In the name of democracy
The HBO documentary Hacking Democracy providing an interesting insight into the possibility of an election being hacked by people who didn't necessarily have to know software code. The fact that Bev Harris, a person who had little computer experience and no experience as a journalist discovers this could make people wonder why the professionals were unable to find what Harris did. However, their concern over vote tampering echoes the skepticism from some registered voters over electronic touch-screen systems.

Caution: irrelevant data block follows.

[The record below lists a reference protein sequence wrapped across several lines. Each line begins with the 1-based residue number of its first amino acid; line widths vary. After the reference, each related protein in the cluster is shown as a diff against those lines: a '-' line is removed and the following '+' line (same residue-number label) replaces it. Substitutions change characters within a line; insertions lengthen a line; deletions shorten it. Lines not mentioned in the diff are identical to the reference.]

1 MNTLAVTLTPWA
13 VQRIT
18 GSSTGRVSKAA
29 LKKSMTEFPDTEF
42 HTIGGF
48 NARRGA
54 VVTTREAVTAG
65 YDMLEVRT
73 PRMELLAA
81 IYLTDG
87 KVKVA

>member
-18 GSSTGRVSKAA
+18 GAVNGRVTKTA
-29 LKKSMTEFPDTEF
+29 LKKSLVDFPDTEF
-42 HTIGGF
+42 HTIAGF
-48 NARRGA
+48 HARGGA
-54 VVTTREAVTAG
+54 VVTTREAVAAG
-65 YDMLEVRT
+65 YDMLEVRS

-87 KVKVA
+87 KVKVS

While the findings, including the Hursti Hack, present a real problem in ensuring that votes do indeed count, the lack of any concrete examples of an election being hacked (which is complicated in itself as hackers can alter data without detection) likely won't change anything. The human consensus tends to follow the leader and ignore any problems they aren't familiar with until something drastic happens, causing things to change (talk of security holes circulated after 9/11 as people wondered how the attackers slipped through unnoticed). However, Harris' investigations did attract attention in some areas and she was contacted in 2006 to test touch-screen voting systems. Dan Gillmor might user Harris and Black Box voting as an example of interactivity giving power to the people and affecting change, especially given her lack of computer expertise prior to finding the vote tabulation software online.